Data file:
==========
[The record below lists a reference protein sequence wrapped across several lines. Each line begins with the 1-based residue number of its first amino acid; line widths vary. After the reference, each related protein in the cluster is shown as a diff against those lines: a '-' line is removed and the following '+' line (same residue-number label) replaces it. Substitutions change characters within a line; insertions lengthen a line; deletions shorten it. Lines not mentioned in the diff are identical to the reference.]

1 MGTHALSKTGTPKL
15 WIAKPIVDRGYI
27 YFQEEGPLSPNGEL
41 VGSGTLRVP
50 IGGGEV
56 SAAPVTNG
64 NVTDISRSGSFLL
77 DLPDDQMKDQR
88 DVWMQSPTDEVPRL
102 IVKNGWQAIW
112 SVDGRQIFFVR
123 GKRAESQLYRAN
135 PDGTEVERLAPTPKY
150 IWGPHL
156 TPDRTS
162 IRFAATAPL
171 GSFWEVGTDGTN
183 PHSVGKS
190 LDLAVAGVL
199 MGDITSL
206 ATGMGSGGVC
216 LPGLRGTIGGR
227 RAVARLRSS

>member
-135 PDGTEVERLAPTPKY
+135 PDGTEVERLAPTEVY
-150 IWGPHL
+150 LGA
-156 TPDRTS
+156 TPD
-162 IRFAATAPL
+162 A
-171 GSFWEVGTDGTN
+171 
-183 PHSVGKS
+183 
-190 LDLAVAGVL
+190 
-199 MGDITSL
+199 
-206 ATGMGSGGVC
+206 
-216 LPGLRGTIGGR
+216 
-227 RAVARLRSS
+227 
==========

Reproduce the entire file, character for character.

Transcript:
[The record below lists a reference protein sequence wrapped across several lines. Each line begins with the 1-based residue number of its first amino acid; line widths vary. After the reference, each related protein in the cluster is shown as a diff against those lines: a '-' line is removed and the following '+' line (same residue-number label) replaces it. Substitutions change characters within a line; insertions lengthen a line; deletions shorten it. Lines not mentioned in the diff are identical to the reference.]

1 MGTHALSKTGTPKL
15 WIAKPIVDRGYI
27 YFQEEGPLSPNGEL
41 VGSGTLRVP
50 IGGGEV
56 SAAPVTNG
64 NVTDISRSGSFLL
77 DLPDDQMKDQR
88 DVWMQSPTDEVPRL
102 IVKNGWQAIW
112 SVDGRQIFFVR
123 GKRAESQLYRAN
135 PDGTEVERLAPTPKY
150 IWGPHL
156 TPDRTS
162 IRFAATAPL
171 GSFWEVGTDGTN
183 PHSVGKS
190 LDLAVAGVL
199 MGDITSL
206 ATGMGSGGVC
216 LPGLRGTIGGR
227 RAVARLRSS

>member
-135 PDGTEVERLAPTPKY
+135 PDGTEVERLAPTEVY
-150 IWGPHL
+150 LGA
-156 TPDRTS
+156 TPD
-162 IRFAATAPL
+162 A
-171 GSFWEVGTDGTN
+171 
-183 PHSVGKS
+183 
-190 LDLAVAGVL
+190 
-199 MGDITSL
+199 
-206 ATGMGSGGVC
+206 
-216 LPGLRGTIGGR
+216 
-227 RAVARLRSS
+227 